I got the coffee and a USA Today and sat down in a booth.  I buzzed through a story about declining Medicaid costs in the states when this young black guy wearing a rag sat down next to me in my booth.

To provide some context, Lansing is not the deep south where racial attitudes have an edge, but here in Michigan's Capital City there is a wall between the races that nobody seems to want to cross.  It's like the Green Zone in Baghdad.  People move in an out of each other's space, but they don't have more than perfunctory talk.  They don't get too friendly.

My self-invited seatmate could see my surprise by his unannounced visit.  I had to make a quick decision about how to react.

From what I could see, nobody was with him.  He kept his hands out of his pocket and his breath smelled from possibly alcohol.  He was incredibly soft-spoken and hearing him was made difficult by a recent ringing in my left ear.

He introduced himself with his first name and I gave him mine.  He said he wasn't hitting me up for money.  He just wanted to talk to somebody.

So, I listened.  He has four kids, one being a daughter who was recently born.  He can't find a job and he says he has applications in a variety of places.  He had been in jail a couple of times for minor stuff and he was hungry.  And, all this time, he was nodding off saying that he was really tired.

I only had 70 cents in my pocket, but I gave it to him.  I wish I had more. 

Race relations in this mid-Michigan city are so up tight that it's unfortunate that we couldn't have talked more comfortably.  Contemporary reality is that armed robberies are alive and well.  And, I felt intimidated when this guy sat down without asking and, of course, he fit the perceived profile of many who hold people up.

Yeah, I would like to see this racial wall torn down.  But, how do you do it.  Nobody seems to care.  Not the politicians.  Not the clergy or their churches.  Then, why should I care?  But, I do because I know it's the right thing.

I told him I had to go and I got up and started to leave.  I told him to not give up.  He says he prays at night.  I said don't stop praying.  Do it all day long.  That's what I do.

As an older white guy, could I have done anything different?

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Seven-year-old Maddie Trudel of St. Clair, MI, leaves a powerful legacy after dying of cancer

Cancer is an ugly word for anybody told by a doctor that "you have cancer."  It was for seven-year-old Maddie Trudel of St. Clair, Michigan who died yesterday from a cancer that quickly spread through her young body.

The Detroit Free Press today writes an obituary about her that demonstrates how fragile life can be for the young.  The online version of the Free Press also has a link to an audio-visual telling of her story by her dad with a slide show of pictures taken by the paper.

Paul Trudel, who lost his wife a couple years earlier, faced his daughters death head on.  He was totally honest with her and with himself.  He talks about his faith in God.

I am coming off a great weekend with our two kids.  They are healthy young adults who have graduated from college and have good jobs.  You bet I'm thankful.

And, I know that life's circumstance can turn on a dime.

As move beyond being 60 years old, death is becoming more of a reality in my own life and its making me think more of the next life which I know is real.

I hope the Detroit Free Press keeps this story online for a while, before it pulls it off. 

It should be read by everybody.  We are all going to face death.

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Worshipping God by the Securities and Exchange Commission in D.C.

For Thanksgiving, we went to a worship service, yesterday, at Ebenezer's Coffeehouse just down the street from the U.S. Securities and Exchange Commission in Washington, D.C.  That's where the National Community Church has one of its three locations.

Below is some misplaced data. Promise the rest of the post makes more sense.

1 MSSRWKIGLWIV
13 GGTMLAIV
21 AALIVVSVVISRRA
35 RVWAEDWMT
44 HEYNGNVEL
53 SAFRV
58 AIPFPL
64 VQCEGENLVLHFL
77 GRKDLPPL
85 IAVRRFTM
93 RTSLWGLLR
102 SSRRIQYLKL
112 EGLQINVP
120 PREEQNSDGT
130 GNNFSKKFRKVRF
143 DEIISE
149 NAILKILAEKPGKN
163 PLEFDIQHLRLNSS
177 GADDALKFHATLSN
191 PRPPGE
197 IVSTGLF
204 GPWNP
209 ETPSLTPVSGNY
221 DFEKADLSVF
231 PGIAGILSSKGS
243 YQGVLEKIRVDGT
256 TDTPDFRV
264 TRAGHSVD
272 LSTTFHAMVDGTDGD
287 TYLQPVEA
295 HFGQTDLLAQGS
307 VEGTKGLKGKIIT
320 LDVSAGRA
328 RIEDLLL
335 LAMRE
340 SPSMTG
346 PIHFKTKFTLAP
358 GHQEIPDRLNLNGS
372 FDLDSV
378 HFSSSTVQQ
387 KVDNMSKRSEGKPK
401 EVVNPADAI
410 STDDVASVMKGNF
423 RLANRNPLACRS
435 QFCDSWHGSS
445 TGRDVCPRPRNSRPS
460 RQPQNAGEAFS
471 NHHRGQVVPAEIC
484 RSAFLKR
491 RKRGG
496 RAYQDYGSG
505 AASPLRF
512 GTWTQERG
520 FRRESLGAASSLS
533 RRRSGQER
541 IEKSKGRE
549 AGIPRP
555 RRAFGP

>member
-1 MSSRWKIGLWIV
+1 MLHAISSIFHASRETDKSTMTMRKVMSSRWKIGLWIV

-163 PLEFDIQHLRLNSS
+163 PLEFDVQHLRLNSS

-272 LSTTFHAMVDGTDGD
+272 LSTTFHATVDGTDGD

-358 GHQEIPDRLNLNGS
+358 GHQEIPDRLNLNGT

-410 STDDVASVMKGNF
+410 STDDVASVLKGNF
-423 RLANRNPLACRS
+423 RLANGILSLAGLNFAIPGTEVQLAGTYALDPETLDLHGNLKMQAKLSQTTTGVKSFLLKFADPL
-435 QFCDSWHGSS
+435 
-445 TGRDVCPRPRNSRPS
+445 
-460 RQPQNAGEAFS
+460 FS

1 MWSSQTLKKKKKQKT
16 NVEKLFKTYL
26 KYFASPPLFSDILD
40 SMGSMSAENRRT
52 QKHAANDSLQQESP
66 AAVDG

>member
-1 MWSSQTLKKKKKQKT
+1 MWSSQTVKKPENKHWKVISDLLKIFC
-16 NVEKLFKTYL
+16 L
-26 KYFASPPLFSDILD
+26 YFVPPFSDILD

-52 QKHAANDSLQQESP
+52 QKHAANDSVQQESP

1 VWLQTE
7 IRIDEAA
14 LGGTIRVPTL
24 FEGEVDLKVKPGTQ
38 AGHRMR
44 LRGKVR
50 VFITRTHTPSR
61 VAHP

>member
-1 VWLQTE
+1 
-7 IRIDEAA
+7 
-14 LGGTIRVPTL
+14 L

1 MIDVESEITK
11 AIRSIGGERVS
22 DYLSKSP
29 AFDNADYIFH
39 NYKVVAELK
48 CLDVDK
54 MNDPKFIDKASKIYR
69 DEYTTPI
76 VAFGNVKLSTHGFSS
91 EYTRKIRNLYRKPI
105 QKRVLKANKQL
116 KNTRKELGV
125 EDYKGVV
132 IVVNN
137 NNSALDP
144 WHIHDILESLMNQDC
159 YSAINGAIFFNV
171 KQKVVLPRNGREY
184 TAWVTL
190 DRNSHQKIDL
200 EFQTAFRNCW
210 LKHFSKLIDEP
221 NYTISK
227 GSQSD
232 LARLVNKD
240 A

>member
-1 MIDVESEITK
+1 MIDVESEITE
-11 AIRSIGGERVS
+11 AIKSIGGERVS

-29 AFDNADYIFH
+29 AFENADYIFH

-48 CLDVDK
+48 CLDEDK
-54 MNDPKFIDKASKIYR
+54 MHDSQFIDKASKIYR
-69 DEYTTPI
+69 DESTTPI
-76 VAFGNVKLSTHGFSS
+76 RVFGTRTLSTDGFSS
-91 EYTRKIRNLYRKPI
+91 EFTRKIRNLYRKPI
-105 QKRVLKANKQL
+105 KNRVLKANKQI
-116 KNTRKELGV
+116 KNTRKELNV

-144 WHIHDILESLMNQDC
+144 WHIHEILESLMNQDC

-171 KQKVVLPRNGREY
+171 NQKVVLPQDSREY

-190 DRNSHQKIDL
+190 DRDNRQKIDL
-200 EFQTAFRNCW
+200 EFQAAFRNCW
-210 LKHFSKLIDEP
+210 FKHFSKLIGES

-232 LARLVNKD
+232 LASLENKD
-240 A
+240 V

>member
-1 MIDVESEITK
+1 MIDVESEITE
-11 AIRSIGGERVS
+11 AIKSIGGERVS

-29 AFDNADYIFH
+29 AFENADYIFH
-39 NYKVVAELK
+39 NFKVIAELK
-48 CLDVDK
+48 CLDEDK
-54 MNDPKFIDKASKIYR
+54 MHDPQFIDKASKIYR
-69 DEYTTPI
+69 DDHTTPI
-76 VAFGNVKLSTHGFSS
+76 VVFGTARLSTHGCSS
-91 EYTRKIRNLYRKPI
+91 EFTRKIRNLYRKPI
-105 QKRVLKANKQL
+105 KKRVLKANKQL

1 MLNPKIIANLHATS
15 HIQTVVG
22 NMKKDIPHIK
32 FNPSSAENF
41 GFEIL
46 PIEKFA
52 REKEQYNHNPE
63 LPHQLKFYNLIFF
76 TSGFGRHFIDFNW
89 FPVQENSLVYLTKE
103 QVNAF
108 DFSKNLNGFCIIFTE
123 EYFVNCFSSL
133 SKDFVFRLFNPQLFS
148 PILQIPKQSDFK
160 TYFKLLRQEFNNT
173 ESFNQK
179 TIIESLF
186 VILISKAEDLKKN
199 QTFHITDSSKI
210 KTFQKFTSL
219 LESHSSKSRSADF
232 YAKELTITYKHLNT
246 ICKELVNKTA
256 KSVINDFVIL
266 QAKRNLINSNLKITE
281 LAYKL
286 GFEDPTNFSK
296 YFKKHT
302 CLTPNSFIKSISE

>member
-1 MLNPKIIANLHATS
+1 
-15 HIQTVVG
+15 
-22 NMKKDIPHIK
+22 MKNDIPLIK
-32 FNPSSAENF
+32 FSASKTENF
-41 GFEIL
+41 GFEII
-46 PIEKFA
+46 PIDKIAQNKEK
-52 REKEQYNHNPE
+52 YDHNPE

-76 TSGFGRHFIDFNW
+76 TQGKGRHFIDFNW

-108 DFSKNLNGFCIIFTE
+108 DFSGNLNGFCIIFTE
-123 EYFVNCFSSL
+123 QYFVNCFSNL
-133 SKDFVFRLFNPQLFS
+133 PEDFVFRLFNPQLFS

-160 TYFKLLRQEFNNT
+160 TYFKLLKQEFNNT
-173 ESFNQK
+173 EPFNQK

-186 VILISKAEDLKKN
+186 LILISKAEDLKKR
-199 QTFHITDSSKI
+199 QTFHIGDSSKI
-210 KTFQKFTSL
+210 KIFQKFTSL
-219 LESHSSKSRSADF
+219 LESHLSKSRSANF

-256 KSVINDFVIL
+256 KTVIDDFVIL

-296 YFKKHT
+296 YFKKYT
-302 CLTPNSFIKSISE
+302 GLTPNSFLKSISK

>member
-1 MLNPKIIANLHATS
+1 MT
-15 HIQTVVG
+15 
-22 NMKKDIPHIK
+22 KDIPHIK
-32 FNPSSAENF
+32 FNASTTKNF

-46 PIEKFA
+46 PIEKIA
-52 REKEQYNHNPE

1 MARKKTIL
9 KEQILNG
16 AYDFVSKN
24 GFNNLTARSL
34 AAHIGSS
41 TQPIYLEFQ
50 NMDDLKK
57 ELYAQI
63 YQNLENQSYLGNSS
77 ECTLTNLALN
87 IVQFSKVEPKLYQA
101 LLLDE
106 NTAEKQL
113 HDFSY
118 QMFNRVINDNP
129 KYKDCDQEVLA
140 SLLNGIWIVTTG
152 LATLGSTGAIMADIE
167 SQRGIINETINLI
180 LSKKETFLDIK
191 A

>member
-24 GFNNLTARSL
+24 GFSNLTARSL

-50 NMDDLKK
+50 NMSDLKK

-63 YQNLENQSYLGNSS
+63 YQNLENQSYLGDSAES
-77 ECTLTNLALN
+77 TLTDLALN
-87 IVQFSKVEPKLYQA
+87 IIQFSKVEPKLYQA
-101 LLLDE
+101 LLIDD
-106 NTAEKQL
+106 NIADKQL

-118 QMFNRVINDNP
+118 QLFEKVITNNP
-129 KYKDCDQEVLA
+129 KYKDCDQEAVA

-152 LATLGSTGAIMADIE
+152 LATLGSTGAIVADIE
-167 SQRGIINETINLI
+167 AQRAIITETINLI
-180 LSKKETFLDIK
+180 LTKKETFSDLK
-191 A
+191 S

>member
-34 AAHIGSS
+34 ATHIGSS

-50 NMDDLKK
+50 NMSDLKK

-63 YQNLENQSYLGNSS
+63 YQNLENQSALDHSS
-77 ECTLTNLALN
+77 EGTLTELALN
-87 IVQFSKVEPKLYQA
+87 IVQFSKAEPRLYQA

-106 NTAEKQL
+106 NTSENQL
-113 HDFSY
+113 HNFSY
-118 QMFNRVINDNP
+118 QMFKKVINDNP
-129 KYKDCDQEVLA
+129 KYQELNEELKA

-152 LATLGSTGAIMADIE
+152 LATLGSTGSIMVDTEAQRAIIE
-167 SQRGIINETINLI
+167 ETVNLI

We are here for the Thanksgiving weekend to visit our son, Justin, the Undercover Geek. Our daughter, Krista, also flew in for a family get-together. 

Even though this is the first morning where we have seen the sun, I am really, really thankful for this visit.  I really needed a whole family fix.  I admit that I'm addicted to my kids.  They are, indeed, great adults and have started their individual lives away from the nest, but it's still wonderful to see them.

Since arriving Wednesday morning, I can say that I've been struck by:

  • Public transportation that seems to really work.  We have taken the Metro subway many times during the past couple of days.  We caught the Metro at Reagan Airport and with our bags we rode to Justin's apartment.  It was a piece of cake.
  • Costs are incredible.  You can't be poor in the D.C. area and survive.  On Wednesday night, we went to a Whole Foods Supermarket in Arlington, Virginia where the prices seemed to be 25 percent higher than Meijers back in Michigan.  Apartments rents are a couple galaxies beyond sky high.N

  • The importance of National Symbols.  After we met Justin at the Fire Hook Coffeehouse, across from the Library of Congress, we walked to Union Station where we ate supper.  Of course, it was raining hard the whole walk.

We walked down a street, forget the name, where we looked down a sidestreet and saw the dome of the U.S. Capitol.  It was inspiring.  Last night, we saw the Washington Monument all lit up and again, I felt real pride in my nation.

  • The U.S. Holacaust Museum.  I'd been there once before.  Again, I was reminded of what can happen when leaders run amuck.  On the way out, we saw an outdoor movie projected on the walls of the building about the genocide in Darfur.

For Thanksgiving dinner, Justin cooked in his apartment.  Wow.  He loves to cook and he does it well.  We had chicken breasts, little read potatoes, salad, wine and even pomegranite seeds to garnish everything. 

Today, we are going to check out the bargains at the Pentagon City Mall and then we'll go back downtown.  Yeah, we do have some pictures.  I will try to put them up later.

My church--Our Savior, Lansing--on You Tube for its 50th anniversary

This is a neat little video--10 minutes--on You Tube  showing how our church--Our Savior-Lansing--is celebrating its 50th Anniversary.  It's a neat visual depiction of the past, present and future.

My Thanksgiving list: An ongoing list of what I'm thankful for